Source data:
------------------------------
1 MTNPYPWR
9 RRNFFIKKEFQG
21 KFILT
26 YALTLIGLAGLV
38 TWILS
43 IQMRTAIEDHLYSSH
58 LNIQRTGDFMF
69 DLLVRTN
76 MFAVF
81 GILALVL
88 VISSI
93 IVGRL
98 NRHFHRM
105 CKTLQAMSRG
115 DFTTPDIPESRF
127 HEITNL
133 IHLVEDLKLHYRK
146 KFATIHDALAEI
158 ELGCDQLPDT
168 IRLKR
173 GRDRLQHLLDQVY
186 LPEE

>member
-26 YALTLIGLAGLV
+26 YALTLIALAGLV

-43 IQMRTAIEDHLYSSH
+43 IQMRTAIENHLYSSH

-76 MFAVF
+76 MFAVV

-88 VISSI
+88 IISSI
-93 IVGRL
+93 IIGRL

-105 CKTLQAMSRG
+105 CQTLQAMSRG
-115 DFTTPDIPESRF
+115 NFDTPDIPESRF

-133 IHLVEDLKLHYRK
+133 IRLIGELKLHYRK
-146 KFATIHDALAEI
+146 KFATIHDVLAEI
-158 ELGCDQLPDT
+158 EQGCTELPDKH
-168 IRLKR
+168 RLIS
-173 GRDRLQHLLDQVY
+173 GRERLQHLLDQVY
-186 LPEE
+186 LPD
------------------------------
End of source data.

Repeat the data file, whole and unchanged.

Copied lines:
1 MTNPYPWR
9 RRNFFIKKEFQG
21 KFILT
26 YALTLIGLAGLV
38 TWILS
43 IQMRTAIEDHLYSSH
58 LNIQRTGDFMF
69 DLLVRTN
76 MFAVF
81 GILALVL
88 VISSI
93 IVGRL
98 NRHFHRM
105 CKTLQAMSRG
115 DFTTPDIPESRF
127 HEITNL
133 IHLVEDLKLHYRK
146 KFATIHDALAEI
158 ELGCDQLPDT
168 IRLKR
173 GRDRLQHLLDQVY
186 LPEE

>member
-26 YALTLIGLAGLV
+26 YALTLIALAGLV

-43 IQMRTAIEDHLYSSH
+43 IQMRTAIENHLYSSH

-76 MFAVF
+76 MFAVV

-88 VISSI
+88 IISSI
-93 IVGRL
+93 IIGRL

-105 CKTLQAMSRG
+105 CQTLQAMSRG
-115 DFTTPDIPESRF
+115 NFDTPDIPESRF

-133 IHLVEDLKLHYRK
+133 IRLIGELKLHYRK
-146 KFATIHDALAEI
+146 KFATIHDVLAEI
-158 ELGCDQLPDT
+158 EQGCTELPDKH
-168 IRLKR
+168 RLIS
-173 GRDRLQHLLDQVY
+173 GRERLQHLLDQVY
-186 LPEE
+186 LPD